New York (CNN) -- The man who rescued an 11-year-old girl lost in a dense Florida swamp said Wednesday that God led him directly to her and that finding her was no surprise.
James King said he set out on his own to look for Nadia Bloom on Tuesday, trusting that he was going in the right direction even when that meant through water or dense brush.
"I was expecting to hear her voice," King told CNN. "So I'm yelling, 'Nadia!' and at one point, I yell, 'Nadia!' and I hear 'What?' And I said that way -- right there."
Tanya Bloom, Nadia's mother, said later Wednesday that the family is "so fortunate God used him to bring her back."
"She's doing remarkably well," Bloom said. "She has swollen feet and lots of bug bites and scratches, but she's doing great."
Dr. Mary Farrell, who treated the girl when she arrived at the hospital, said that Nadia was in good shape but that she would remain hospitalized a little longer because of a bacterial infection.
"When she got here, she was a little bit dehydrated but she had been resuscitated pretty well," Farrell said, "and she looked remarkably well considering she had been out for four and half days."
King said he was surprised at the good shape Nadia was in. She had been missing since Friday. Shoeless and covered in insect bites, she was in otherwise good condition, he said.
"She was not panicked. She looked like she had been sitting there, waiting on me," he said.
The two of them then stayed in the swamp, near Lake Jesup in central Florida, while King called authorities. When he got hold of the 911 dispatcher, he put Nadia on the phone.
"Hi. This is Nadia. I'm the girl who got lost," came the little girl's voice.
King said it took him "two hours of rough time" trekking through the swamp to find Nadia. He said he figures it took Nadia just as long to reach the same spot.
She told King that she had gone on a nature walk and simply got lost.
"We are so, so grateful," Nadia's father, Jeff Bloom, said. "I can't even express how we felt when she was found -- beyond words."
The swamp was so dense, King said, that the rescuers who carried Nadia out on a black cloth stretcher Tuesday had to use machetes to cut through the brush, bushes and trees.
"I see it as an answer to a lot of people's prayers," King told CNN. "I'm just very thankful, I'm thankful that God used me as a part of it to be able to find her. It's definitely a miracle.
"I didn't know where she was. The only person who knew where she was was God, and I asked him and he led me directly to her, straight -- well, as straight as you can go through the swamp."
King said he prayed the whole time he was searching, even when it seemed like he was going in the wrong direction. In one case, he said, there was water all around and he didn't know where to go.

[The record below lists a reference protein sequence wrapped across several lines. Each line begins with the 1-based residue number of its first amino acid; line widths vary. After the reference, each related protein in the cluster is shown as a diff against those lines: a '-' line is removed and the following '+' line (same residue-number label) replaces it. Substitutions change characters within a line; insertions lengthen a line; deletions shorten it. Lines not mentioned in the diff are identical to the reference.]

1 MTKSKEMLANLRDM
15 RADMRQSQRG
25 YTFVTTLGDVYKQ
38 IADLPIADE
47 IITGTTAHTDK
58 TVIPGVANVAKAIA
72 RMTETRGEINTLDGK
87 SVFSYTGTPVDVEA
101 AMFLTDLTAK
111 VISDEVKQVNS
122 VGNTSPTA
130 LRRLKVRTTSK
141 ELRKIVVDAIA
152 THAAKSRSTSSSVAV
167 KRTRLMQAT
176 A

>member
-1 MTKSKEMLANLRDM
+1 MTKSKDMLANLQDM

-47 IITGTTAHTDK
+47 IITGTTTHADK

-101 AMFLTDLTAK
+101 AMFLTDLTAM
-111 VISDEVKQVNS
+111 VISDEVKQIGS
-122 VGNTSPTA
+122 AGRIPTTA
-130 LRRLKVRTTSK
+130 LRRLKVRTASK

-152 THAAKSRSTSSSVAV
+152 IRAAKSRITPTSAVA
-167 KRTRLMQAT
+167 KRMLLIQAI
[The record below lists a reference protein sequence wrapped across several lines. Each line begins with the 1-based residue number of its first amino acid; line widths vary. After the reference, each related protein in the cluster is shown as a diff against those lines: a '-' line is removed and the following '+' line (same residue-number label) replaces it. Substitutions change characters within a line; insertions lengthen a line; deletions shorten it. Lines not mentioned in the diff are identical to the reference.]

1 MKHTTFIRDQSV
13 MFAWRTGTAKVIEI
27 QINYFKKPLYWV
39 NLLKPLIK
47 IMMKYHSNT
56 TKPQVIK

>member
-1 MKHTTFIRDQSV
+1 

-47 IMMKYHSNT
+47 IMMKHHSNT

"He said, 'Go that way.' And I'm looking at water. I said, 'Lord, are you sure?' He said. 'I got ya.' And as soon as I start walking, the ground under the water is solid. It's only about a foot and a half deep. He took care of me all the way there."
The disappearance of Nadia, described as mildly autistic, had sparked an Amber Alert that was canceled when King found her.
Both King and Nadia's family at one time attended the same church, Metro Church in Winter Springs, Florida, but they didn't know one another -- though King said Nadia did seem to register him as a friendly face when she was found.
The church held an open-air thanksgiving service to celebrate Nadia's return Tuesday evening.
"Give the glory to God," Nadia's father told reporters after seeing his daughter Tuesday.
King had brought trail mix and drinks to give to Nadia if he found her, but he also brought another important item -- toilet paper.
The swamp vegetation was so thick that the helicopter that came to retrieve Nadia and King couldn't see them on the ground. King said he heard the chopper overhead and tried to give the dispatcher directions for the pilot, but it still didn't work.
"I had brought toilet paper for signaling, and so I covered the top of a couple of bushes that were in more of an open area than I was in," King told CNN. "They still had a hard time finding me, but I used that on the top (of the bushes) and they finally were able to locate it."
Authorities questioned King after they got to safety, something King said was unexpected but understandable, especially given his ability to find Nadia so quickly.
"They also have a job to do," he said. "They have a responsibility to the community to make sure there is no foul play. And so I understand that, I understood it completely."
Coming out of the swamp was a blur with lots of hugs and praise, King said.
He said he hopes to be able to see the Bloom family again, and that Nadia even hinted he'd be welcome: "She said she might invite me to her pizza party."